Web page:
LuNaR nEw YeAr wHoLe FiSh

LuNaR nEw YeAr wHoLe FiSh

The Lunar New Year is more special to me than the traditional Gregorian calendar New Year. I especially love some of the Chinese traditions observed during this time, particularly, the tradition of cleaning your house and paying your bills. Out-with-the-old, in-with-the-new! Such a responsible habit to get into and a nice way to start off the New Year. It’s sooo nice to begin with a clean slate in your life on multiple levels. Another tradition I adore, is the cooking of certain foods for good luck. We can all use a little bit of extra luck, and I’m happy to oblige since one of those ‘lucky’ foods involves preparing a whole fish. I typically serve this with a hearty noodle such as udon, ramen or soba. This year I bought some organic green tea noodles to go with our celebratory dinner, and I will serve them along side steamed dumplings (cha siu bao), or manapua, as we like to call them in Hawaii.

I have chosen a popular Mediterranean method of preparing the fish since this is hands-down the moistest whole fish I’ve ever had. It also makes an impressive presentation when you crack the salt crust to get to the flesh of the fish. My fish of choice for this recipe is tilapia because it is mild and can be purchased almost anywhere. If you are unable to get tilapia, you can substitute a firm fish, such as red snapper, sea bass, or even salmon in it’s place. This recipe is easy to do and oh-so tasty. Enjoy!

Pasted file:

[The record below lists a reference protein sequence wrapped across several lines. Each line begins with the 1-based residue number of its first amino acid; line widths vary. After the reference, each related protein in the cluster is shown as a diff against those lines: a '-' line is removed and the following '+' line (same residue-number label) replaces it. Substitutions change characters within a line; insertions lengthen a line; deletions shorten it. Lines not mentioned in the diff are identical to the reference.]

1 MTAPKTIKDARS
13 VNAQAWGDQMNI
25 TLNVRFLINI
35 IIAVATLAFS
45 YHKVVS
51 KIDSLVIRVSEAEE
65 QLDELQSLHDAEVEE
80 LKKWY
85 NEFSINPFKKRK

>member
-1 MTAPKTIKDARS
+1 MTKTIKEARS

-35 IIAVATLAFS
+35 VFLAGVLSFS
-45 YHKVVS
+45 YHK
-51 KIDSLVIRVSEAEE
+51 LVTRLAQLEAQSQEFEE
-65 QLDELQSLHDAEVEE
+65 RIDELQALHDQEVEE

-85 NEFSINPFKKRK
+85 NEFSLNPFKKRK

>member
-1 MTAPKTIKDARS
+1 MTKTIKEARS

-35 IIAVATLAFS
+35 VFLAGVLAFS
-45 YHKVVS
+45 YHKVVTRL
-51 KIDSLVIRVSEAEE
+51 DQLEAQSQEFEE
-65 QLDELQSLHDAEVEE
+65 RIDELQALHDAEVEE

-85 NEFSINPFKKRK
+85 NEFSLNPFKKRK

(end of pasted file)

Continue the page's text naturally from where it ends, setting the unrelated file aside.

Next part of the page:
Lunar New Year Whole Fish

  • Servings: 2-3
  • Difficulty: easy
  • Print

A whole talapia shown with Calamansi limes.


  • 1 whole 2 pound fish, gutted and descaled
  • 3 egg whites
  • 1 1/2 cup salt
  • 2 sprigs thyme
  • 4 sage leaves
  • 2 green onion
  • 5 calamansi limes cut in half, or one large lemon cut into four wedges


  1. Prepare fish by rinsing it thoroughly with cold water and patting it dry. Take two halves of calamansi limes (or one wedge of lemon) and squeeze all over fish and inside belly cavity. Stuff the empty belly of the fish with remaining lime/lemon wedges and herbs and set aside. Try to keep the cut side up so that all of the contents do not fall out.
  2. In a medium bowl, whisk or beat egg whites until soft peaks form. Add salt 1/2 cup at a time until incorporated and beat again. It should look and feel like meringue.
  3. Using a spatula, spread a small “bed” of salt mixture in the middle of a foil covered baking sheet, about 1/4 cup. Place fish on bed of salt mixture. Spread the remaining salt mixture over fish, applying an even coat of about 1/2 to 1 inch thick all over. It’s okay if you don’t cover the tip of the nose and tail.
  4. Bake uncovered at 425 degrees F for 30 minutes. Remove from oven and let rest for 5-10 minutes. Crack crust and peel back skin to reveal moist meat underneath. The spine of the fish should remove very easily. Flake off chunks of fish and serve with noodles or rice. Sprinkle with more chopped green onion and fresh lime if desired.


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